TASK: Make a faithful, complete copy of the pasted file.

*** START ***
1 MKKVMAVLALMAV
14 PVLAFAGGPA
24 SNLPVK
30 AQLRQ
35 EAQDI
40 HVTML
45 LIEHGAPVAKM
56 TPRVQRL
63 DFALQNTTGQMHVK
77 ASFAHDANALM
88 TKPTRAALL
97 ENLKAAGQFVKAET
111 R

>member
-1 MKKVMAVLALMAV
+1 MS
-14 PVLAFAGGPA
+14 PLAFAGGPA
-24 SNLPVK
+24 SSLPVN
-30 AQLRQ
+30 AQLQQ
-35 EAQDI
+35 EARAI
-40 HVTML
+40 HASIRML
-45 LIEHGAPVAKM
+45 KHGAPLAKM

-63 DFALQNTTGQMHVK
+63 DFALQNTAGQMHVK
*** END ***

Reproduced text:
1 MKKVMAVLALMAV
14 PVLAFAGGPA
24 SNLPVK
30 AQLRQ
35 EAQDI
40 HVTML
45 LIEHGAPVAKM
56 TPRVQRL
63 DFALQNTTGQMHVK
77 ASFAHDANALM
88 TKPTRAALL
97 ENLKAAGQFVKAET
111 R

>member
-1 MKKVMAVLALMAV
+1 MS
-14 PVLAFAGGPA
+14 PLAFAGGPA
-24 SNLPVK
+24 SSLPVN
-30 AQLRQ
+30 AQLQQ
-35 EAQDI
+35 EARAI
-40 HVTML
+40 HASIRML
-45 LIEHGAPVAKM
+45 KHGAPLAKM

-63 DFALQNTTGQMHVK
+63 DFALQNTAGQMHVK